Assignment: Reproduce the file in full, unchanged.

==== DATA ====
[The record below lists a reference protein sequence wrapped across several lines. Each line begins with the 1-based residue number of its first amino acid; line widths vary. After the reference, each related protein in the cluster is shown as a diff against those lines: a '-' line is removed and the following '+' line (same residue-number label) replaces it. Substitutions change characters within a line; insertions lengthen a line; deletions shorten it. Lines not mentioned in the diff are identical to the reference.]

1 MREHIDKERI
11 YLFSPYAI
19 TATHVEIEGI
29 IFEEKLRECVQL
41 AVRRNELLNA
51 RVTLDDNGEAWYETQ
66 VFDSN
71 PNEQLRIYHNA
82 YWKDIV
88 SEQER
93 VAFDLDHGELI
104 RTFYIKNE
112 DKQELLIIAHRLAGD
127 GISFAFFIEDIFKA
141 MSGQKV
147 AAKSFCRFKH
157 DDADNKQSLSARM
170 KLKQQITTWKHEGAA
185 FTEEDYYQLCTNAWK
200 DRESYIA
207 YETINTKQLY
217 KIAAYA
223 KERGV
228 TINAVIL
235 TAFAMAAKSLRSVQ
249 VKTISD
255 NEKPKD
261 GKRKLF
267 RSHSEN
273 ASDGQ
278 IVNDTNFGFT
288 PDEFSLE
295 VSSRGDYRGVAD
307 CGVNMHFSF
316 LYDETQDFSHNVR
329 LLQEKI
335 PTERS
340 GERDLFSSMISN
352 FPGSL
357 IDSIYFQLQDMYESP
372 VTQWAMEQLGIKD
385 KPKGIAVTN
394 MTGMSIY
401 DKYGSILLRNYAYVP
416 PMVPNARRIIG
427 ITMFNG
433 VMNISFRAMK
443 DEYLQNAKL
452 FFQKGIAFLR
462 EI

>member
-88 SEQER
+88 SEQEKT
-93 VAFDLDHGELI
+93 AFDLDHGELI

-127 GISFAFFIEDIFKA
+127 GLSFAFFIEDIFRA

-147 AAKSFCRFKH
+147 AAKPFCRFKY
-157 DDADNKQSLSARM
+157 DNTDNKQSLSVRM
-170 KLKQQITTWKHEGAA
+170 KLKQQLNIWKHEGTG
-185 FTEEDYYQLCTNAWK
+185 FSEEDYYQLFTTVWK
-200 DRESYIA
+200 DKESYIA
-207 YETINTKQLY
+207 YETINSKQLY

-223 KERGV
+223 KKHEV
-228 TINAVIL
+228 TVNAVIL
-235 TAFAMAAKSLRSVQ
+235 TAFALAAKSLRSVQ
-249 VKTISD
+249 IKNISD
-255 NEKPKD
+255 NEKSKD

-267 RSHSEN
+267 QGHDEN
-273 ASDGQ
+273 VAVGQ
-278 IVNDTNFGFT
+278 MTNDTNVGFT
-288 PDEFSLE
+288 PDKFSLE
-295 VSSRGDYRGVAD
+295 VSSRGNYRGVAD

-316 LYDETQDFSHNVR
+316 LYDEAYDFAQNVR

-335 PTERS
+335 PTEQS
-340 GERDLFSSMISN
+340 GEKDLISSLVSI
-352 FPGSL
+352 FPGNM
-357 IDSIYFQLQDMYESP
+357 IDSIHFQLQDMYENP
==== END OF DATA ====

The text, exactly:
[The record below lists a reference protein sequence wrapped across several lines. Each line begins with the 1-based residue number of its first amino acid; line widths vary. After the reference, each related protein in the cluster is shown as a diff against those lines: a '-' line is removed and the following '+' line (same residue-number label) replaces it. Substitutions change characters within a line; insertions lengthen a line; deletions shorten it. Lines not mentioned in the diff are identical to the reference.]

1 MREHIDKERI
11 YLFSPYAI
19 TATHVEIEGI
29 IFEEKLRECVQL
41 AVRRNELLNA
51 RVTLDDNGEAWYETQ
66 VFDSN
71 PNEQLRIYHNA
82 YWKDIV
88 SEQER
93 VAFDLDHGELI
104 RTFYIKNE
112 DKQELLIIAHRLAGD
127 GISFAFFIEDIFKA
141 MSGQKV
147 AAKSFCRFKH
157 DDADNKQSLSARM
170 KLKQQITTWKHEGAA
185 FTEEDYYQLCTNAWK
200 DRESYIA
207 YETINTKQLY
217 KIAAYA
223 KERGV
228 TINAVIL
235 TAFAMAAKSLRSVQ
249 VKTISD
255 NEKPKD
261 GKRKLF
267 RSHSEN
273 ASDGQ
278 IVNDTNFGFT
288 PDEFSLE
295 VSSRGDYRGVAD
307 CGVNMHFSF
316 LYDETQDFSHNVR
329 LLQEKI
335 PTERS
340 GERDLFSSMISN
352 FPGSL
357 IDSIYFQLQDMYESP
372 VTQWAMEQLGIKD
385 KPKGIAVTN
394 MTGMSIY
401 DKYGSILLRNYAYVP
416 PMVPNARRIIG
427 ITMFNG
433 VMNISFRAMK
443 DEYLQNAKL
452 FFQKGIAFLR
462 EI

>member
-88 SEQER
+88 SEQEKT
-93 VAFDLDHGELI
+93 AFDLDHGELI

-127 GISFAFFIEDIFKA
+127 GLSFAFFIEDIFRA

-147 AAKSFCRFKH
+147 AAKPFCRFKY
-157 DDADNKQSLSARM
+157 DNTDNKQSLSVRM
-170 KLKQQITTWKHEGAA
+170 KLKQQLNIWKHEGTG
-185 FTEEDYYQLCTNAWK
+185 FSEEDYYQLFTTVWK
-200 DRESYIA
+200 DKESYIA
-207 YETINTKQLY
+207 YETINSKQLY

-223 KERGV
+223 KKHEV
-228 TINAVIL
+228 TVNAVIL
-235 TAFAMAAKSLRSVQ
+235 TAFALAAKSLRSVQ
-249 VKTISD
+249 IKNISD
-255 NEKPKD
+255 NEKSKD

-267 RSHSEN
+267 QGHDEN
-273 ASDGQ
+273 VAVGQ
-278 IVNDTNFGFT
+278 MTNDTNVGFT
-288 PDEFSLE
+288 PDKFSLE
-295 VSSRGDYRGVAD
+295 VSSRGNYRGVAD

-316 LYDETQDFSHNVR
+316 LYDEAYDFAQNVR

-335 PTERS
+335 PTEQS
-340 GERDLFSSMISN
+340 GEKDLISSLVSI
-352 FPGSL
+352 FPGNM
-357 IDSIYFQLQDMYESP
+357 IDSIHFQLQDMYENP